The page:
“The governor’s 2016-17 budget is focused on two things: education funding and addressing the Commonwealth’s budget deficit. These are certainly priorities for Pennsylvania, but we also must find a consensus and an end to the sharp political division within the Capitol,” Blake said. “When the governor signed the budget and blue-line vetoed $6 billion – we lost a lot of leverage towards getting the 2015-16 bipartisan agreement enacted and it is my belief that it is time for us to address the remaining appropriation for 2015-16 so we can pivot to the 2016-17 budget negotiation.”
Blake also discussed the numerous state pension reform proposals that were proposed in the past year and which were a part of the 2015-16 budget compromise reached in December.
“The pension reform plan that passed in the Senate was not a perfect plan. It would, however, have enabled a responsible, balanced budget that included the largest education funding increase in Pennsylvania history; tens of millions of dollars to restore past cuts to human services and economic development programs; and it would have eliminated the structural deficit we are faced with in this and the next fiscal year,” Blake said.
Another issue discussed at the legislative breakfast was property tax relief.
“Any discussion about taxes to address our structural deficit has to include a discussion about property tax relief,” Blake added.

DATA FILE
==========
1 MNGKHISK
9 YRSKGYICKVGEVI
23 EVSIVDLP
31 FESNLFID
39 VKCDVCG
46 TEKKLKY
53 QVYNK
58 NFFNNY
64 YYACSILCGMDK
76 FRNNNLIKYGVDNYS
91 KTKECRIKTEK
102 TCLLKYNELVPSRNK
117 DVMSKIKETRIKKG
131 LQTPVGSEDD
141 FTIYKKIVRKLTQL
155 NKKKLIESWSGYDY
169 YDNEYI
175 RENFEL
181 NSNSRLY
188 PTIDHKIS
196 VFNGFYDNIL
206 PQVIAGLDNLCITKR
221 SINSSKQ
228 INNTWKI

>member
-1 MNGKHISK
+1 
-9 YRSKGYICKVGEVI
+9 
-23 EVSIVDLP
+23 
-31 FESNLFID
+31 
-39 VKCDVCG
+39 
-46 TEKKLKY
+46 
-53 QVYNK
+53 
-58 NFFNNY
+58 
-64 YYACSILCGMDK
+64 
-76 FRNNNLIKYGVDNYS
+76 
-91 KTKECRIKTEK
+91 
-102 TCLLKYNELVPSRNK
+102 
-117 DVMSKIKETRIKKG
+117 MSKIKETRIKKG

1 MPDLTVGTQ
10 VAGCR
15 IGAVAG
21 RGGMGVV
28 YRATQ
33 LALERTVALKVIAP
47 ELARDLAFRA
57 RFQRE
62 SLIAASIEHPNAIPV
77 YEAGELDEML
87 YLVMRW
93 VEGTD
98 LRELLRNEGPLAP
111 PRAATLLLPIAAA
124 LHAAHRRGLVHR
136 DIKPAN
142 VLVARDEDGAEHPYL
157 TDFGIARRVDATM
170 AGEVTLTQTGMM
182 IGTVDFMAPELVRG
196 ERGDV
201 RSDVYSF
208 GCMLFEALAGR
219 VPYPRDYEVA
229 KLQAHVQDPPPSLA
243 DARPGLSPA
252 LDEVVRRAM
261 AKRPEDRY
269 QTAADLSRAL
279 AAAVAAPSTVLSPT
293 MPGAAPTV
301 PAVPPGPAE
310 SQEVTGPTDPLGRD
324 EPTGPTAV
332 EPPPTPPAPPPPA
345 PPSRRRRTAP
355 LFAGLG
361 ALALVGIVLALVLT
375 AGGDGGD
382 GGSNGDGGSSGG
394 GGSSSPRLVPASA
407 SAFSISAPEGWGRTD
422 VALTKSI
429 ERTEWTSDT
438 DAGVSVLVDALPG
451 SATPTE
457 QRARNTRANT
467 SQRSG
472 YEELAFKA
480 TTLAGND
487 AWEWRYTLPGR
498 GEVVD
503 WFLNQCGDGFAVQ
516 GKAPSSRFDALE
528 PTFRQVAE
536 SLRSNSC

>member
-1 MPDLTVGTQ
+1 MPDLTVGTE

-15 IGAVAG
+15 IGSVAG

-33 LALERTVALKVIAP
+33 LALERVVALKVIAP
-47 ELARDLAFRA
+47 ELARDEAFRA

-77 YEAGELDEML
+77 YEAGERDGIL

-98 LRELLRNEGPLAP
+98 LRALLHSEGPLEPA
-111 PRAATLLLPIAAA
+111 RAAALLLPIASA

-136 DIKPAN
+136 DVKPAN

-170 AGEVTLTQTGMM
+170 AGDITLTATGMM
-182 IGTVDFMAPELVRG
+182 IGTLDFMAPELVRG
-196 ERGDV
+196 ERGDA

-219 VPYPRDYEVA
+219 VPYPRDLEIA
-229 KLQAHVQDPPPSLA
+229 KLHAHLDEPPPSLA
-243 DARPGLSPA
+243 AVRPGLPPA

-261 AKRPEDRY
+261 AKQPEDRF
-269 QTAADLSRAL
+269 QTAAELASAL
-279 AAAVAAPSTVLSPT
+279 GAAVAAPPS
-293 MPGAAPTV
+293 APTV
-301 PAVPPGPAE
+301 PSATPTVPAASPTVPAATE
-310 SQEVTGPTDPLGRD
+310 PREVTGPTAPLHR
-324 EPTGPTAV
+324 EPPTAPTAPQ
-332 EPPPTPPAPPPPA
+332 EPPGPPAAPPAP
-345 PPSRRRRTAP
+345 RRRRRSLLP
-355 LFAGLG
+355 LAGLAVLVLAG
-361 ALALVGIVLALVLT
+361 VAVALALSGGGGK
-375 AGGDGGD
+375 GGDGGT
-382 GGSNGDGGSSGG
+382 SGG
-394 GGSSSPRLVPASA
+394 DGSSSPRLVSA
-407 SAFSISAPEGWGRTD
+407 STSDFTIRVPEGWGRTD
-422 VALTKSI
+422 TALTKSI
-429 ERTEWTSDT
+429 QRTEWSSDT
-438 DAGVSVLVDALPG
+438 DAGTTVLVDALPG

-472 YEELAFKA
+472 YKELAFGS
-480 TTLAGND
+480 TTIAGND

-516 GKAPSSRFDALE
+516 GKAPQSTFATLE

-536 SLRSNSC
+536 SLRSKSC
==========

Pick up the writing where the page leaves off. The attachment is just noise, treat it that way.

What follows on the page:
There are numerous proposals circulating the Capitol on property tax relief including a proposal by the Senate Democratic Caucus. This plan would provide significant property tax relief through rebates to homeowners of up to $1,990 annually as well as $500 rebates to renters earning less than $50,000 annually. The plan would eliminate school property taxes for 2 million homeowners across the state and significantly reduce the local property tax burden for an additional 1.2 million homeowners.
Blake, who serves as the Democratic Vice Chairman of the Senate Appropriations Committee, said that the Senate will return to Harrisburg later this month for a full slate of budget hearings on the governor’s 2016-17 budget proposal and, hopefully, to deal with the budget crisis that continues to threaten our schools and our hospitals as a result of the work undone on the 2015-16 state budget.
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HARRISBURG, February 10, 2011 – – State Sen. John P. Blake today encouraged eligible senior citizens to begin applying for the state’s Property Tax/Rent Rebate Program.
“Pennsylvania’s Property Tax/Rent Rebate program is one of the most valuable programs for our senior citizens and it is imperative that they know of its availability,” Blake said. “The looming budget crisis and threat of reduced education funding may adversely affect our local property taxes and this program significantly softens the blow of property taxes for our seniors.”
Blake said that applications for the Property Tax/Rent Rebate program were sent out to seniors who previously qualified for a rebate. Any other senior who believes they may be eligible for a rebate can download an application online starting today at www.senatorblake.com or by contacting his Scranton district office at (570) 207-2881.
The Lottery-funded Property Tax and Rent Rebate Program provides benefits to homeowners or renters who are 65 or older, widows and widowers 50 and older, and people with disabilities 18 and older.
Blake said a rebate combined with relief from slots revenue can eliminate property taxes for some residents.